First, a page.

U.S. Department of Agriculture
The fight against a disease infecting Florida’s oranges would get a hefty boost from a House spending proposal.
Already forecast to be lower than last year’s yield, citrus greening has dropped this season’s orange production prediction even further.
In an effort to fight back a disease that has decimated the Sunshine State’s most famous crops, the U.S. Department of Agriculture said Monday that it plans to spend $30 million fighting citrus greening.
A food company is recalling more than 850 pounds of beef and chicken that were distributed in Florida.
Projects designed to cut down on fertilizer runoff, expand bird nesting areas and restore native grasslands are among those selected for funding under a new initiative that encourages conservation partnerships between government and private organizations.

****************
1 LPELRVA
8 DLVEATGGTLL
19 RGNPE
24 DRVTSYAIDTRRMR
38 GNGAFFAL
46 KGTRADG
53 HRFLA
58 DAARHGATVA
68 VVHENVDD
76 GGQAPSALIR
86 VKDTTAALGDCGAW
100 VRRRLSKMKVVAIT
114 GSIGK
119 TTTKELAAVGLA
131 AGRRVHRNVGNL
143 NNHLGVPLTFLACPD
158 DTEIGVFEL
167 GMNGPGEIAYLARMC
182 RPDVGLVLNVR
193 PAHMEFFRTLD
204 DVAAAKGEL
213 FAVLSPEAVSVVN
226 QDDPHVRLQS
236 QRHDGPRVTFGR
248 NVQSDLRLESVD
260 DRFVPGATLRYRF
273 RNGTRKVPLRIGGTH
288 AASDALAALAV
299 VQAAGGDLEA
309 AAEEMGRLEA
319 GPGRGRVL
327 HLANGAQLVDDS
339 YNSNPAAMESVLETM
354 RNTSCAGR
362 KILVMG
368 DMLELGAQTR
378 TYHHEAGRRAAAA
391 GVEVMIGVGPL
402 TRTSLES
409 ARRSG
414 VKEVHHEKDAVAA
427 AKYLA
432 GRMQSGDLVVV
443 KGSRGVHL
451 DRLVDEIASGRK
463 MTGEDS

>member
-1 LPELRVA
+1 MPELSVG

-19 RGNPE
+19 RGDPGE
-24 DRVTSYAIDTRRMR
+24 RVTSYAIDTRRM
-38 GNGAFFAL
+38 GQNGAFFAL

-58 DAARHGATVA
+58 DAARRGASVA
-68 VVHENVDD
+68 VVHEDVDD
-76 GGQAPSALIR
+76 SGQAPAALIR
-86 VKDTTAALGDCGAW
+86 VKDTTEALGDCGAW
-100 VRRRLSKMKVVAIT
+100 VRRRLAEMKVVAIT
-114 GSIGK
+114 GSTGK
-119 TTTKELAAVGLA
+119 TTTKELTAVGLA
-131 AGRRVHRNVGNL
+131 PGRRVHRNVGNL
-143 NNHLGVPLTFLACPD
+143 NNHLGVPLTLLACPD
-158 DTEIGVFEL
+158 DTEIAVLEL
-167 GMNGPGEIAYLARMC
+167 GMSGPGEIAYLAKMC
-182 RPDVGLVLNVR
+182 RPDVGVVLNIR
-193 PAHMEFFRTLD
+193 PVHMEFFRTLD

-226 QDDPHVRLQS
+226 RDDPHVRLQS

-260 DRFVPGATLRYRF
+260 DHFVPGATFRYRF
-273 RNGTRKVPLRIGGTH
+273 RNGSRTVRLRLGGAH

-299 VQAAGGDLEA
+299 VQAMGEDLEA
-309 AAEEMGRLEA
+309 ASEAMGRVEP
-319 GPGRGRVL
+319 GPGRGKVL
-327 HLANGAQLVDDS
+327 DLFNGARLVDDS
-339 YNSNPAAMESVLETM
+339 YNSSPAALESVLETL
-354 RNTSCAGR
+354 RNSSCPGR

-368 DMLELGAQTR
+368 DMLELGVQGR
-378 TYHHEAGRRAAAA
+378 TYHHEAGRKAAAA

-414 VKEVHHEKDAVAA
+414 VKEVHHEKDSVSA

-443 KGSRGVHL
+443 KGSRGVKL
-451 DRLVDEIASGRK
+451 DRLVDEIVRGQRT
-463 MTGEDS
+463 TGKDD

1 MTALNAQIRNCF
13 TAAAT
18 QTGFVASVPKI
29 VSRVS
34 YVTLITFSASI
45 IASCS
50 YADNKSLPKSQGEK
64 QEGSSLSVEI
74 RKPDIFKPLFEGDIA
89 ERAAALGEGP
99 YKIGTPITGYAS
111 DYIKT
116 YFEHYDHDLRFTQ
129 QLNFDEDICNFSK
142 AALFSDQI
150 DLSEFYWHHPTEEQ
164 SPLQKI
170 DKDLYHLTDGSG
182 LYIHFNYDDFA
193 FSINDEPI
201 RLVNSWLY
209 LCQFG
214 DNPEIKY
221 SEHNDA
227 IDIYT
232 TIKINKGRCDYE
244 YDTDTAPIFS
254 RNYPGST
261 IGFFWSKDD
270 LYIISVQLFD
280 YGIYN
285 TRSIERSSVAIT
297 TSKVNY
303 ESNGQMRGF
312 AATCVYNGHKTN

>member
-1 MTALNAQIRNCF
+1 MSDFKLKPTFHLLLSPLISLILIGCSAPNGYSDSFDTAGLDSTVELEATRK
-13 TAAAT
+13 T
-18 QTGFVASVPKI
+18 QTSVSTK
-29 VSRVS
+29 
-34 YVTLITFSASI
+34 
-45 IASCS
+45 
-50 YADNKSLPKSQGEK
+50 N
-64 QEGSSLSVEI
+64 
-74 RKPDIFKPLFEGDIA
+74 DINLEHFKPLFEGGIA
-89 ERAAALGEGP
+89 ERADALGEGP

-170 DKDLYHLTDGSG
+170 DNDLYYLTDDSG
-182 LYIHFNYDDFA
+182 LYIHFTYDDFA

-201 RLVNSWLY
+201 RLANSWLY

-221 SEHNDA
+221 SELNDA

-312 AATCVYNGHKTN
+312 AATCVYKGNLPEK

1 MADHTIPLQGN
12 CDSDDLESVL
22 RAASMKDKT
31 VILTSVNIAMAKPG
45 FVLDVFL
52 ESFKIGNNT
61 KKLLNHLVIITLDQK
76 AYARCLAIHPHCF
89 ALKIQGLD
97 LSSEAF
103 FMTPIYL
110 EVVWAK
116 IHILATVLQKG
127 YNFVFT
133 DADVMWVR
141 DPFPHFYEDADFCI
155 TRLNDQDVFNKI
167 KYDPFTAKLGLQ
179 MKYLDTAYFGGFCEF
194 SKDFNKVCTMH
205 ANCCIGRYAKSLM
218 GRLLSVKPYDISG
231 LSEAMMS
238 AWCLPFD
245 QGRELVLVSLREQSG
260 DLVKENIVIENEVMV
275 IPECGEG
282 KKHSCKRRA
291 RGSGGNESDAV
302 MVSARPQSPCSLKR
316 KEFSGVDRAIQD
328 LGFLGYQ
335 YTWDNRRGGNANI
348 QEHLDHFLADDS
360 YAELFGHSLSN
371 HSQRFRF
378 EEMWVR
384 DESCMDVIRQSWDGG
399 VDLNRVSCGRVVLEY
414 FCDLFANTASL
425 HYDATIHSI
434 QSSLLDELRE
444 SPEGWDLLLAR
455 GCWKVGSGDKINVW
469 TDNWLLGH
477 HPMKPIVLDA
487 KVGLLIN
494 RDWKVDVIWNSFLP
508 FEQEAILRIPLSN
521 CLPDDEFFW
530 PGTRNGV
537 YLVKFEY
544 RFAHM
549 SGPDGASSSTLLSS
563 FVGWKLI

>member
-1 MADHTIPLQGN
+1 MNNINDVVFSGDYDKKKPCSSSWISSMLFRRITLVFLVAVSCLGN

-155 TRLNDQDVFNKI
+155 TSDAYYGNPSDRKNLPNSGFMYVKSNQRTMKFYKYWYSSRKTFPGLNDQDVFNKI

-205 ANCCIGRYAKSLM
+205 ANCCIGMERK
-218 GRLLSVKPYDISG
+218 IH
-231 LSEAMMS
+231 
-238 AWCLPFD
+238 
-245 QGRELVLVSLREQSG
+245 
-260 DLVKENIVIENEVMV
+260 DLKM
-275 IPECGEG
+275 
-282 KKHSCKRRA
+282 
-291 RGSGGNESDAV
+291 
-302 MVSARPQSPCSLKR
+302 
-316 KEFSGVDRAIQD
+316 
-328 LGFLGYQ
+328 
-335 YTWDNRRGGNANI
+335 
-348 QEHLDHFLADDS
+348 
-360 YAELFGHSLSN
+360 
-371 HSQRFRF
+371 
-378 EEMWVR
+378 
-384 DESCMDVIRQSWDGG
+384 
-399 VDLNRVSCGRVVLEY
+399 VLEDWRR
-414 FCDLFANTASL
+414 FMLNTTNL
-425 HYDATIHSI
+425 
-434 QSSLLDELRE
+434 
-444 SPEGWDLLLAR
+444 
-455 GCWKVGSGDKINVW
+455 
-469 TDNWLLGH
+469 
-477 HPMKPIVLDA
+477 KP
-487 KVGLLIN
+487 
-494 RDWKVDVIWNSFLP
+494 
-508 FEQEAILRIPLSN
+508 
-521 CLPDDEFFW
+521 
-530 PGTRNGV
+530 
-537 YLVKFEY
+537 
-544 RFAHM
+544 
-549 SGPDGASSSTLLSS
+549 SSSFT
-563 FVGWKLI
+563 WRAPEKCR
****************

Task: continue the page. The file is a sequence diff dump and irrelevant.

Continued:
Florida Attorney General Pam Bondi, Chief Financial Officer Jeff Atwater and Agriculture Commissioner Adam Putnam all easily defeated their Democratic opponents Tuesday, positioning them for possible runs for the Republican gubernatorial nomination in 2018.
Even in the wake of the citrus greening epidemic, Federal agriculture officials are predicting an increase in Florida oranges for the upcoming growing season.
As the school year ends, classrooms and playgrounds will empty for the summer — but that will leave many Florida children hungry because they rely on free and reduced-cost school meals for breakfast and lunch.
Florida’s Orange crop this year is looking to be the lowest harvest in 24 years.
A popular quick-serve chicken restaurant is opting to serve only chicken raised without antibiotics.